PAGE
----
Winter bird feeding is a rewarding season to watch wild birds.
As the cold weather settles in around us, we begin to think of our feathered friends outside.
We know they will be fine; after all, they have survived for thousands of years on their own.
But we can’t help ourselves from wanting to assist them by putting out a bird feeder.
After all, it is harder to find food with snow cover and no new natural sources are being produced at this time of year.
To give them a hand we put out our feeders to help them fuel up their bodies to keep warm.
3 Things You Need to Know About Winter Bird Feeding
If you are going to attract wild birds for winter bird feeding, there are some things to consider. We’ll talk about three elements necessary for winter survival.
- Winter hardy food.
- Providing shelter from the elements.
- Water is also a difficult commodity to find in winter, but a necessity.
1. What are the Best Bird Foods for Successful Winter Bird Feeding?
Suet is the perfect food for cold weather winter bird feeding. With its high-fat content suet offers energy-rich nutrition to help birds keep warm.
It can be served in a specialty suet feeder, crumbled up and placed on a platform feeder, smeared on pine cones, or stuffed into holes in a narrow log.
The addition of suet bird food to the menu of your backyard diner will broaden the number and variety of birds on your bird-watching checklist.
Suet can be purchased in a variety of flavors or mixed at home with peanut butter, nuts, seeds, and dried fruit and for a big protein, boost try an insect packed suet. (You may want to purchase the last kind!)
It should also be mentioned here that not just any fat should be used.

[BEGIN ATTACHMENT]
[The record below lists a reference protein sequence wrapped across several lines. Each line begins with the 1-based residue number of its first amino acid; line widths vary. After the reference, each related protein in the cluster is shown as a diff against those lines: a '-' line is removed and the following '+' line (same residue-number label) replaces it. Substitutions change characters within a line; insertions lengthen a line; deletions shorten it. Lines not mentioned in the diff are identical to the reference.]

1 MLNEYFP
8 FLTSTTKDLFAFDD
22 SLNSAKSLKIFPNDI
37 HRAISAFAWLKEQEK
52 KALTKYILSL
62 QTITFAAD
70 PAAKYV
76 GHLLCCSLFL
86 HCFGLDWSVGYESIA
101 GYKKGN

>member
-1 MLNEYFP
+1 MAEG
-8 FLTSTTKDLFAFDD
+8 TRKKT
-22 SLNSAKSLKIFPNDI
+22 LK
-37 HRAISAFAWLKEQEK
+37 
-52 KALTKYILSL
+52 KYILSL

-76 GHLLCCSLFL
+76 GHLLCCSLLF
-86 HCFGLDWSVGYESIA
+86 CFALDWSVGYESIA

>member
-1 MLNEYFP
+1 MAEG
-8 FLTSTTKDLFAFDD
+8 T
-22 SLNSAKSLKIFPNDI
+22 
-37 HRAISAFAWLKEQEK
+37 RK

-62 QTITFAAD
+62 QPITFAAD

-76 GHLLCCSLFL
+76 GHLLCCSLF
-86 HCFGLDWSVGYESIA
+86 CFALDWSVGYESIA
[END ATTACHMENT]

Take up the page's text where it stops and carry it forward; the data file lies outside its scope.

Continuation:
Rendered beef and mutton fat are best. According to the Cornell Lab of Ornithology bacon contains harmful preservatives that are carcinogenic and can be harmful to birds.
Shortening, butter, margarine, or any other type of manmade fat have the same and other drawbacks for long term bird health.
Black oil sunflower seed is a good staple seed that the greatest variety of birds will eat. Still, it is a good thing to lay out a variety of seed and feeders to provide a well-balanced bird buffet.
A mix of nuts and fruit will provide a well-balanced winter diet. A good diet rich in protein and fat is essential to carry their bodies through the cold winter nights.
Providing such a varied dining opportunity for feathered friends will only enrich your bird watching experience.
2. Wild Bird Shelters
Another vital element to winter survival is shelter. Shelter from freezing cold temperatures and raw winds is important. If shelter is too far away from feeders it will make it more difficult to attract wild birds.
Mature trees and shrubs on your property afford birds a natural source of protection from the cold. Evergreens, with their dense branching and blanket of needles, are excellent for providing refuge. Trees will develop large trunks and sturdy limbs as they mature, to create ideal accommodations for cavity dwellers.
But if mature vegetation does not exist on your property, try some of these suggestions.
- Build a brush pile. This can provide a much-appreciated break from the cold weather.
- Instead of discarding used Christmas trees, put them outside for the birds to shelter in. When the needles have all dried up and fallen off, add it to your brush pile.